Ok, so I was not a super-early adopter: I waited until July 22nd to buy the latest OS X release from the Mac App Store. (Incidentally, a few hours later I received an email from my university’s IT department saying that we will soon be able to get it for free thanks to a licensing deal with Apple… oh well…).
In a nutshell, so far, so good. First of all, I have yet to find a major compatibility issue, which is great–no downtime. Second, the UI tweaks are cool, including the disappearing space bars (which make a lot of sense: when was the last time you actually used a space bar, given that you can scroll with your touchpad?) Third, I had a hard time understanding exactly how Mission Control was supposed to work when Jobs introduced it, and I was a bit worried about leaving the comfort of Spaces and Expose; but, after using it for less than 24 hours, it’s already growing on me. After all, it’s just Spaces and Expose combined, with support for full-screen apps to boot. By the way, I think the new full-screen mode would be great for LaTeX editing on small screens: you maximize the editing and display surfaces, and have a convenient way to switch back and forth.
Now for the main point of this post. Lion introduces what Apple calls “natural” scrolling. In previous OS X releases up to and including Snow Leopard (as well as on Windows and Linux, on laptops with a decent trackpad), to scroll a page down in your Web browser, word processor, etc., you swipe two fingers down. This may seem natural enough: after all, if you use the scroll bar, you pull the bar down to scroll down, right? But think about this: how do you scroll down on a touchscreen phone (iPhone or Android) or tablet? It’s the other way round: to scroll down, you swipe your fingers up. This makes a lot of sense: if you are reading line-by-line down a long sheet of paper, you want to move the sheet up as you read (think of Hermione Granger reading a scroll in the forbidden section of the Hogwarts library…). Well, this scrolling behavior makes just as much sense on a laptop with a touchpad, and OS X Lion makes it the default. I am quickly getting used to it, because, well, I am already familiar with it: that’s exactly how everything on my Captivate scrolls!
The above discussion was about scrolling a document up or down. But how about left and right? Switching desktops, or to different full-screen apps, also works the “natural” way on Lion: you swipe right to get the desktop (or app) to the left of your current desktop (or app). The animation makes it clear that what you are doing by swiping right is, metaphorically, shifting a very wide sheet of paper where your desktops are “drawn” to the right. The Launchpad app, which is essentially the OS X version of the iOS (and Android) home screen, works the same way.
The question is now, which swiping motion is more natural for moving back and forward in a Web browser? I can see a clear argument for also using “natural” scrolling: think of the pages you visit as if they were drawn on a wide sheet of paper; then, you should swipe right to move the entire sheet right, and hence see the page that was on the left of the current one–that is, the last page you visited before the current one. But, Safari (and indeed Chrome, and Firefox, too, I believe) have long supported the opposite convention: to go back, you swipe left. Why does this make sense? True, the back and forward arrows have always pointed to the left and right respectively (at least, in left-to-right locales). So, maybe the swiping motion is supposed to mimic the direction of the arrow. But, if the back arrow points to the left, doesn’t that mean that you really should think of the last page as being to the left of the current one, so that what you want to do is move the current one to the right to make way for the previous one?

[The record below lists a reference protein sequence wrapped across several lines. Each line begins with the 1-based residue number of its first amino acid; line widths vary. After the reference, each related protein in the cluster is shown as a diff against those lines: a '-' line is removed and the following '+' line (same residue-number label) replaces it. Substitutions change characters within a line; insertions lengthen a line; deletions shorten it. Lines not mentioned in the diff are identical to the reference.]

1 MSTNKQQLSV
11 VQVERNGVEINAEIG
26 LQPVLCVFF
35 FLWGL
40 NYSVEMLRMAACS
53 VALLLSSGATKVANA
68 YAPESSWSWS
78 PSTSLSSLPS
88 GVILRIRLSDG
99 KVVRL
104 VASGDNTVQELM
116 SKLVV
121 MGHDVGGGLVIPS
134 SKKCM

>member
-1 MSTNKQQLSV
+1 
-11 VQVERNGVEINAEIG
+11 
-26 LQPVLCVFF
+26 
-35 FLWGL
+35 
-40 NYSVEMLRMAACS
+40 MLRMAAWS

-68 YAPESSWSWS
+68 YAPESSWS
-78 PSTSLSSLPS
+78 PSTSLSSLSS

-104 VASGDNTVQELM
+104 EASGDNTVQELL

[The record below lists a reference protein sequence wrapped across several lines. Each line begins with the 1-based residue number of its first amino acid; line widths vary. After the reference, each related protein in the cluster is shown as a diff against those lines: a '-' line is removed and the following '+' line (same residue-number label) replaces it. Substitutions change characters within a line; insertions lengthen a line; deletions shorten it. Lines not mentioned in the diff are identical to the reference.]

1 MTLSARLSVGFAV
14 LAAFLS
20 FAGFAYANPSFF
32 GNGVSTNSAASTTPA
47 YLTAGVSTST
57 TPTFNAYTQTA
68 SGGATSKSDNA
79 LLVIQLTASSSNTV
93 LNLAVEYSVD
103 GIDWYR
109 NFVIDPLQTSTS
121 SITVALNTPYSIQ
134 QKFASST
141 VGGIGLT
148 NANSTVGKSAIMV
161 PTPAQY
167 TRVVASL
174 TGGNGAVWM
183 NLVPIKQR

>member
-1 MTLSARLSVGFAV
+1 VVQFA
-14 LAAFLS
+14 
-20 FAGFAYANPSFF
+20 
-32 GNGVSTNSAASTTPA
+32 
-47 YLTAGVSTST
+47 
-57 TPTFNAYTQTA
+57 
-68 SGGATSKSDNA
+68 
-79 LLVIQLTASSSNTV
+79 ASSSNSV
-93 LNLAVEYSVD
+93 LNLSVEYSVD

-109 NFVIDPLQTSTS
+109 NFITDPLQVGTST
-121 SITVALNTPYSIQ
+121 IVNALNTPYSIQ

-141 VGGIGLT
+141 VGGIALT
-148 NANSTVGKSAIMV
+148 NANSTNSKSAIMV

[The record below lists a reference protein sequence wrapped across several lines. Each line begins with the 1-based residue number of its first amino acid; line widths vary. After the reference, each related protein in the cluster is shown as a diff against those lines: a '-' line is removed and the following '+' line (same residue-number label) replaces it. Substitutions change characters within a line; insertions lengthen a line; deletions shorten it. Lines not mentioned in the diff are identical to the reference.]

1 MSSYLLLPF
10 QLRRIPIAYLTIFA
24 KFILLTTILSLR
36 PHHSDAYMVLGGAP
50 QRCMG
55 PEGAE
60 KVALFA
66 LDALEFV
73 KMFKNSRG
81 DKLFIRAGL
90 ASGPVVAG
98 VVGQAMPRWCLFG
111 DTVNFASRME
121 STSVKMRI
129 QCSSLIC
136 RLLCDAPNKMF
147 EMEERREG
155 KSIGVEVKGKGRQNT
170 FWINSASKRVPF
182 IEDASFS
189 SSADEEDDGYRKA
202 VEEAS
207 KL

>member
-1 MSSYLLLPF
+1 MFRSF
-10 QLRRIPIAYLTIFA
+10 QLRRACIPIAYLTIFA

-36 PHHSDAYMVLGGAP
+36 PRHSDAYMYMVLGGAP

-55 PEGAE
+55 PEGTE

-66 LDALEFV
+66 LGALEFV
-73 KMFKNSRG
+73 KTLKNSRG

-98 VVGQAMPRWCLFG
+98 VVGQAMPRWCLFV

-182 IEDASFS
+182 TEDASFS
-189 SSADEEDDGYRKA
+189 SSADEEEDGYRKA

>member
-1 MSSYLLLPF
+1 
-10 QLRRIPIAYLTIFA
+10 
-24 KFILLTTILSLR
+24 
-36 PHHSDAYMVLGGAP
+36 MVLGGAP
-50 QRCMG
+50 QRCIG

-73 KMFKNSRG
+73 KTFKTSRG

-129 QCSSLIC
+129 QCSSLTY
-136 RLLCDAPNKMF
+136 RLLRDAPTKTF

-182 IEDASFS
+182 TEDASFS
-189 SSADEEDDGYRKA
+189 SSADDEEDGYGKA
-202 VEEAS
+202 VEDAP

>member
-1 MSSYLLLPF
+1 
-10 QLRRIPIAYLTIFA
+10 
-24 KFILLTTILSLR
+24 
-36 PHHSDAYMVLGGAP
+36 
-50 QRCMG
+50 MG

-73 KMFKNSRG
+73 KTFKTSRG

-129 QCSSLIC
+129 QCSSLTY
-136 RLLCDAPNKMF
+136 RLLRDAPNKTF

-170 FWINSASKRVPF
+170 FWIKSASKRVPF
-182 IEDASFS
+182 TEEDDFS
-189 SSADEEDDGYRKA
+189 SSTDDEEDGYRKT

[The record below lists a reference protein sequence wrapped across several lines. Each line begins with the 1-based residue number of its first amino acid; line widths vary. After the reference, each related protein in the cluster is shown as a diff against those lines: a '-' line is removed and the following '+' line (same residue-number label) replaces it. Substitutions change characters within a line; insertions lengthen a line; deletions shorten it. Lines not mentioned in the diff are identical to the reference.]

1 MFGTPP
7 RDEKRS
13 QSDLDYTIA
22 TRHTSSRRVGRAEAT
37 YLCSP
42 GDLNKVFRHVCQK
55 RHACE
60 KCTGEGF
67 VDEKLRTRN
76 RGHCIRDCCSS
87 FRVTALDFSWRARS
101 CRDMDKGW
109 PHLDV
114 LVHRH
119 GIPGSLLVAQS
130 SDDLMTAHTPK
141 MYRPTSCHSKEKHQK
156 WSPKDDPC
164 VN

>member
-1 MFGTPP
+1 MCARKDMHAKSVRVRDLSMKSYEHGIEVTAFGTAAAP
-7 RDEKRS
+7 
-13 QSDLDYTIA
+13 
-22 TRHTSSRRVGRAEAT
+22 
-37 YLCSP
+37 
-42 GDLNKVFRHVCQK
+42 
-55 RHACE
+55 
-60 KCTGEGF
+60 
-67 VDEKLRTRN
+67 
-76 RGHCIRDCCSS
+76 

Mission Control is weird in that it supports both metaphors. In the Trackpad preferences, I set “Swipe between pages” to use three fingers, and “Swipe between full-screen apps” to use four; the defaults are two and three fingers respectively, but Chrome won’t recognize two-finger swipes to go back/forward (Safari will). As a result, if I swipe with four fingers in Mission Control, then the metaphor is the “natural” one: I swipe right, and get the desktop to the left of the current one. But, if I swipe with three fingers, it’s the other way round. (Using the default setting, three-finger swipes would give you the “natural” behavior, and two-finger swipes would give you the back/forward behavior).
Anyway, if the above was confusing, don’t worry: you can actually disable “natural” vertical scrolling, and any or all swiping motions for that matter. Still, thinking about these issues highlights the extent to which the iPhone first, and other touchscreen devices later, have changed the way we interact with other computing devices, and still do. Which, after all, was the meaning of the slogan Apple used to announce the OS X Lion release: Back to the Mac.